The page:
Published: Thu, February 15, 2018
World | By Paul Elliott

Senate Heads to Immigration Showdown Votes With No Clear Outcome

Senate Heads to Immigration Showdown Votes With No Clear Outcome

Susan Collins, R-Maine, appeared to be nearing agreement on a bill that would meet Trump's border funding demands, and, to the dismay of immigrant groups, restrict the ability of young undocumented migrants to sponsor their parents for citizenship.

The centrist plan, unveiled Wednesday by a group of 16 bipartisan senators, would protect 1.8 million Dreamers from deportation and provide $25 billion for border security.

The plan does little to constrain chain migration, nor does it tackle the Diversity Visa Lottery - conditions that Mr. Trump has set for any bill he will sign.

On Tuesday, Democrats blocked Republicans from setting up votes, while GOP senators themselves outlined different approaches for how to build a compromise that could get 60 votes - the supermajority required to overcome a filibuster and clear legislation from the Senate.

"The White House opposes the McCain-Coons immigration proposal, which would increase illegal immigration, surge chain migration, continue catch and release, and give a pathway to citizenship to convicted alien felons", said deputy press secretary Lindsay Walters.

When addressing immigration last week, McConnell said: "anyone who gets to 60 [votes] wins".

Although the Senate's immigration debate is off to a rocky start, Pittsburgh-area Dreamers are still hopeful their needs will be met. "We hope that the president and Republicans realize the same".

Sen. Dean Heller (R-NV): He supported the bipartisan Senate immigration reform bill in 2013 and represents a Democratic-leaning state with a large Hispanic population.

"If we get this bill passed through the House and it ultimately gets to the president's desk, he would sign that bill", House Majority Whip Steve Scalise, R-La., told reporters Wednesday. They know no other home.

As Congress this week considers solutions to our nations immigration system, and a permanent fix for Dreamers, it will be presented with suggestions to slash family migration and to eliminate the diversity visa program.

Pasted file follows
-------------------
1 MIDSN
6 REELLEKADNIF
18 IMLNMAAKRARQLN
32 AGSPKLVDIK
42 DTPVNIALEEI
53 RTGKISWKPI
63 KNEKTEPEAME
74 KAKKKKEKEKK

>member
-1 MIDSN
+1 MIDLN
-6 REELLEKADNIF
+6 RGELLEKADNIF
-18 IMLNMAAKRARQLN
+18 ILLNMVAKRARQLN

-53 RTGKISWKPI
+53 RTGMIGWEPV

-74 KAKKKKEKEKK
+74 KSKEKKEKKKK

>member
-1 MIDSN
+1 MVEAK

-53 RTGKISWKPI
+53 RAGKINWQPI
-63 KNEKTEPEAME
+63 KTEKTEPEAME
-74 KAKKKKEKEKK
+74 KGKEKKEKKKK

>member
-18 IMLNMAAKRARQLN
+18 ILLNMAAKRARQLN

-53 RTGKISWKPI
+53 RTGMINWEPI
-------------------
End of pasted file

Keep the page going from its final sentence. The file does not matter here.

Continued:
The bill from Grassley and his colleagues, the Secure and Succeed Act of 2018, was announced late Sunday.

But supporters of the bipartisan measures counter that senators need to focus on what can pass their own chamber before worrying about the House GOP or Trump - who has sent mixed signals about his determination to help the Dreamers.

Chuck Grassley's immigration plan, urging the Senate to pass the "responsible and commonsense" proposal based on the White House's immigration priorities and threatening to veto proposals that contain further Democratic concessions.

"I am asking all senators, in both parties, to support the Grassley bill and to oppose any legislation that fails to fulfill these four pillars", Trump said, referring to his mulitpronged approach, in statement ahead of the bipartisan group's morning meeting.

Also in play is a more modest plan by McCain and Sen.

"There are a lot of things in it of course I have been against", she said, noting the $25 billion trust and the parents provision.

In the House, Speaker Paul Ryan is taking fire from some in his rank-and-file who want a broader bill that can better enable a crackdown on border crossings and employers who hire undocumented immigrants. He said only a few of about 170 members in the Republican Study Committee that he leads will support giving dreamers a way to become citizens that isn't an option for immigrants who came here legally.

The developments underlined the hard path any immigration plan faces as Washington remains starkly divided on one of Trump's signature issues. "But we've got to pass it", Flake told reporters.

And that is the create an end to the environment that incents people to bring their young children in here that created the DACA situation in the first place, and also ends the loopholes in here that create the opportunity for terrorists to use our immigration system against us. It does not touch on family reunification or the visa lottery. Chris Coons (D-Del.) and John McCain (R-Ariz.) that would give legal protection to illegal immigrants brought to the country as children before December 31, 2013.

"To cut the kids off from their parents is cruel, but a central demand of Republicans throughout the negotiations of these various bills, " said Marshall Fitz, director of immigration at the Emerson Collective, a social justice advocacy group. Pat Toomey (R-Lehigh) proposed an amendment to defund so-called "sanctuary cities", municipalities that limit communication and cooperation with US immigration officers.

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